10. Oladokun A, Aimakhu CO, Awolude OA, Olayemi O, Adeleye J. Pregnancy outcome in diabetic patients at the University College Hospital, Ibadan. Trop J Obstet Gynaecol (2003) 20:52–5. doi:10.4314/tjog.v20i1.14401
17. Ekabua JE, Agan TO, Iklaki CU, Ekanem EI, Itam IH, Odey FA. Complications associated with macrosomic fetus in Calabar, South Eastern Nigeria. Mary Slessor J Med (2005) 5:5–7. doi:10.4314/msjm.v5i2.11051
18. Iroha EO, Egri-Okwaji MTC, Odum CU, Anorlu RI, Oye-Adeniran B, Banjo AAF. Perinatal outcome of obvious congenital malformations as seen at the Lagos University Teaching Hospital, Nigeria. Niger J Paediatr (2001) 28:73–7. doi:10.4314/njp.v28i3.12061
26. Kwee A, Bots ML, Visser GH, Bruinse HW. Uterine rupture and its complications in the Netherlands: a prospective study. Eur J Obstet Gynecol Reprod Biol (2006) 128:257–61. doi:10.1016/j.ejogrb.2006.02.005
34. Tadesse E, Afework S, Surafiel Y, Mehari LB. Determinants of prenatal deaths: a five-year retrospective survey at Tikur Anbessa Teaching Hospital. J Obstet Gynaecol East Cent Africa (1989) 8:15–7.
Keywords: perinatal, mortality, Katsina, Nigeria
Citation: Suleiman MB and Mokuolu OA (2014) Perinatal mortality in a northwestern Nigerian city: a wake up call. Front. Pediatr. 2:105. doi: 10.3389/fped.2014.00105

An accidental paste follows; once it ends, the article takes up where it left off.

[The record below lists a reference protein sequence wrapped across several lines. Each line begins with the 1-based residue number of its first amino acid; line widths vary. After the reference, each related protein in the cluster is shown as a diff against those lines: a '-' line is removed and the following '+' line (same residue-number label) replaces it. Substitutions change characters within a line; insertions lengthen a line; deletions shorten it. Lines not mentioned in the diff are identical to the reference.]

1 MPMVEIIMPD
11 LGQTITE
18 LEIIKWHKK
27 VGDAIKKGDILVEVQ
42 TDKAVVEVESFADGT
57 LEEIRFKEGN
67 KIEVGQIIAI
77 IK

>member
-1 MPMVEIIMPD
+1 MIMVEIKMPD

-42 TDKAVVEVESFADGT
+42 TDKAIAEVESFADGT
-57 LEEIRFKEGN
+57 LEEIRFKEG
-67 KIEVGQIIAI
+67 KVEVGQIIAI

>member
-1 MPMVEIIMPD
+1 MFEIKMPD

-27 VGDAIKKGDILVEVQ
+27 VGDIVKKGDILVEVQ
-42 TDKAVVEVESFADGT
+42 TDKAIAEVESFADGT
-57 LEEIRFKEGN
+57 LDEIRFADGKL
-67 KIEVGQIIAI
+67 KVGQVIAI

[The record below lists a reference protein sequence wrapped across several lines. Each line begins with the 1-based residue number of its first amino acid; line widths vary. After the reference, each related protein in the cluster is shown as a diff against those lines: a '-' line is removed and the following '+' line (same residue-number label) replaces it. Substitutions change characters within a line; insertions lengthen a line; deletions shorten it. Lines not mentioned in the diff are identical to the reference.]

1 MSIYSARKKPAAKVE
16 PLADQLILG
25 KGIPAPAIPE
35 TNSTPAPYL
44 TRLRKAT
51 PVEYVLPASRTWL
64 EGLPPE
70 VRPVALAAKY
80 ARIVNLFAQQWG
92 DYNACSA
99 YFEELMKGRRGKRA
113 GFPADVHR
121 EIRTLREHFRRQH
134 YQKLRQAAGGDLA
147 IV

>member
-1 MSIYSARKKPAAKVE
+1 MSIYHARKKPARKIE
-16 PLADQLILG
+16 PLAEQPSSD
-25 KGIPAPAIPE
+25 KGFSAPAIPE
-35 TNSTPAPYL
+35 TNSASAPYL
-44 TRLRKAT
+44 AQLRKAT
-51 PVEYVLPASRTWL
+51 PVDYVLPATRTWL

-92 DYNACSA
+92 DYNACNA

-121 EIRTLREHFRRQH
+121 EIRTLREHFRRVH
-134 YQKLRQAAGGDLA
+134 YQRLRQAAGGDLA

Received: 20 May 2014; Accepted: 14 September 2014;
Published online: 08 October 2014.
Edited by:Mikko Hallman, University of Oulu, Finland
Reviewed by:Sunita Pereira, Tufts Medical Center, USA
Thurman Allen Merritt, Loma Linda University, USA
Copyright: © 2014 Suleiman and Mokuolu. This is an open-access article distributed under the terms of the Creative Commons Attribution License (CC BY). The use, distribution or reproduction in other forums is permitted, provided the original author(s) or licensor are credited and that the original publication in this journal is cited, in accordance with accepted academic practice. No use, distribution or reproduction is permitted which does not comply with these terms.
*Correspondence: Mohammed Bello Suleiman, Department of Pediatrics, Federal Medical Centre, P.O. Box 1476, Katsina General Post Office, Katsina 820001, Nigeria e-mail: firstname.lastname@example.org